Main Article Content
kinetic MRI, spinal instability, upright position, dynamic imaging, weight-bearing MRI, lumbar stenosis, spine degeneration, cervical spine desease, disc degeneration, low back pain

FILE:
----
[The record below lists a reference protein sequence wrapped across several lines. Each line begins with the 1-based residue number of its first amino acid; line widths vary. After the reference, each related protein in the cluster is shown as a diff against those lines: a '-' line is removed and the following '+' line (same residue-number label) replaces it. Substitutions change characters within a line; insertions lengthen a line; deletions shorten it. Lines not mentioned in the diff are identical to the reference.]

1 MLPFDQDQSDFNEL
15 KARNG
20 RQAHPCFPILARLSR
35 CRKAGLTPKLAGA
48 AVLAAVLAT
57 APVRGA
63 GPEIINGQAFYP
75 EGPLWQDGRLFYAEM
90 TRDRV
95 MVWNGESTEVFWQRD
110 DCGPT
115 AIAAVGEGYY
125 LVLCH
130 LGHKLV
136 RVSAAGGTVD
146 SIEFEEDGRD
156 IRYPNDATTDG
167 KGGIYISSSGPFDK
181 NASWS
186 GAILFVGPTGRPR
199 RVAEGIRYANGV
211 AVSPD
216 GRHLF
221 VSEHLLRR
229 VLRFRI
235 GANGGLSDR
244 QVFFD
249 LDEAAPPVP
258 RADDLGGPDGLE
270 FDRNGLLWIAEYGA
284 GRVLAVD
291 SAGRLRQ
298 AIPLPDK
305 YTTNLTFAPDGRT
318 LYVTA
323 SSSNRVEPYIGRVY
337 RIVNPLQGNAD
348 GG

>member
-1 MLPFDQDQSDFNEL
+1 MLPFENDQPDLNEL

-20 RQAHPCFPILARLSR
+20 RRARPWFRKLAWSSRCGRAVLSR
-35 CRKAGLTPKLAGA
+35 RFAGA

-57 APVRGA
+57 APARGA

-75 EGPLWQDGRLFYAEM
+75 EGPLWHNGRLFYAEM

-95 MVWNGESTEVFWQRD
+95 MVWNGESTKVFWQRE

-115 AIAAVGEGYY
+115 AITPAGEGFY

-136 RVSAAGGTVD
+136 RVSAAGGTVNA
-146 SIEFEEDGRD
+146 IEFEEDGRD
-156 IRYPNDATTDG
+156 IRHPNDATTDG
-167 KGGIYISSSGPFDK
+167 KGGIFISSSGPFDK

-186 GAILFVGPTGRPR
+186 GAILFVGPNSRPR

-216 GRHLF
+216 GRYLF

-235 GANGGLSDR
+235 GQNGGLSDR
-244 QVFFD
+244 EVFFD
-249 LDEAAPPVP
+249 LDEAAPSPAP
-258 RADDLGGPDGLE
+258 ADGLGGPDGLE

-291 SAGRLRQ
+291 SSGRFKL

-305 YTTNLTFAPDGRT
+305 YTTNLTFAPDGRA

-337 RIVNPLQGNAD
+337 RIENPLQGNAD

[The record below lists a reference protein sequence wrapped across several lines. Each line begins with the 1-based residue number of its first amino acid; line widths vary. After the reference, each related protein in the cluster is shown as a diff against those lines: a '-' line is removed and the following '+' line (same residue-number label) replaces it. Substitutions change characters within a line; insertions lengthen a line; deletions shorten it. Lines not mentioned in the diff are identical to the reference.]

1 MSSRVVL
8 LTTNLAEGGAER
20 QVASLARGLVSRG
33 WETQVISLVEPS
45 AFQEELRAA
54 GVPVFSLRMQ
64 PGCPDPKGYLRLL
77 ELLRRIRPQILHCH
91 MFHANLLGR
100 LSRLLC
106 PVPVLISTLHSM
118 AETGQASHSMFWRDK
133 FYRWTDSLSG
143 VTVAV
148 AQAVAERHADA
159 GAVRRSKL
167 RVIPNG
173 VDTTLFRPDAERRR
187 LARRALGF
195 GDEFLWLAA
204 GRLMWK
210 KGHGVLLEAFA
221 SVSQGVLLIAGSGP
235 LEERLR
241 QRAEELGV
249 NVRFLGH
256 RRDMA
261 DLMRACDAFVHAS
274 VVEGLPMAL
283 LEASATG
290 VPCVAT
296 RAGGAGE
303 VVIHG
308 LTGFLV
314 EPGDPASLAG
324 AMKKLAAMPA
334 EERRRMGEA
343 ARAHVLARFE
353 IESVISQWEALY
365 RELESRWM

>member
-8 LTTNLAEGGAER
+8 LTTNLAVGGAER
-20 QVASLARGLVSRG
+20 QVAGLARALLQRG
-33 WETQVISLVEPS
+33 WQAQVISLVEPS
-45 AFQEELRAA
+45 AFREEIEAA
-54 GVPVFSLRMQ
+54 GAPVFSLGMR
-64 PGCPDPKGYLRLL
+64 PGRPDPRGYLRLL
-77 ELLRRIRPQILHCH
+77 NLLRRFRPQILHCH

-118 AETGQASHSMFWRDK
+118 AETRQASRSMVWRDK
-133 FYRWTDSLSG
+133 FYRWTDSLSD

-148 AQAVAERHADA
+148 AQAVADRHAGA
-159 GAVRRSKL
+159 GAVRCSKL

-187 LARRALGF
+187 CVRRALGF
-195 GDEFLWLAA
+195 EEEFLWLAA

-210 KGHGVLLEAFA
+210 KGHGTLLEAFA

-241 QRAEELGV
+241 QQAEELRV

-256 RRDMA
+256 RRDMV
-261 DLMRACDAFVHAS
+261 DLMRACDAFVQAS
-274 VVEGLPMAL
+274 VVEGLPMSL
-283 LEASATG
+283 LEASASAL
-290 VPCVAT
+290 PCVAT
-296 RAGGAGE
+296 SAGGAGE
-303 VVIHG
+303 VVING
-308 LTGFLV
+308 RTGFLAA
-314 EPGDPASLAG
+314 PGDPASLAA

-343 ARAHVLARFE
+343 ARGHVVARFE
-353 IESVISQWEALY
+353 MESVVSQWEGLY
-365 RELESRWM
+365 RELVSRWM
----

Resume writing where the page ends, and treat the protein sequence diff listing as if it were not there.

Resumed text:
Introduction: Degenerative disease of the spine is a generic term encompassing a wide range of different disease processes, which leads to spinal instability; traumatic/neoplastic events can accelerate this aging process. Therefore, the dynamic nature of the spine and its mobility across multiple segments is difficult to depict with any single imaging modality. Methods: A review of PubMed databases for articles published about kMRI in patients with cervical and lumbar spinal desease was performed. We focused on the physiopathological changes in the transition from supine to upright position in spine instability. Discussion: Until a few years ago, X-ray was the only imaging modality for the spine in the upright position. Of the imaging techniques currently available, MRI provides the greatest range of information and the most accurate delineation of soft-tissue and osseous structures. Conventional MRI examinations of the spine usually are performed in supine position, in functional rest, but the lumbar spine instability is often shown only by upright standing. This can result in negative findings, even in the presence of symptoms. Regardless, the final result is distorted. To overcome this limitation, Kinetic MRI (kMRI) can image patients in a weight-bearing position and in ﬂexed and extended positions, thus revealing abnormalities that are missed by traditional MRI studies. Conclusion: Despite some limitations, the upright MRI can be a complementary investigation to the traditional methods when there are negative results in conventional MRI in symptomatic patients or when surgical therapy is scheduled.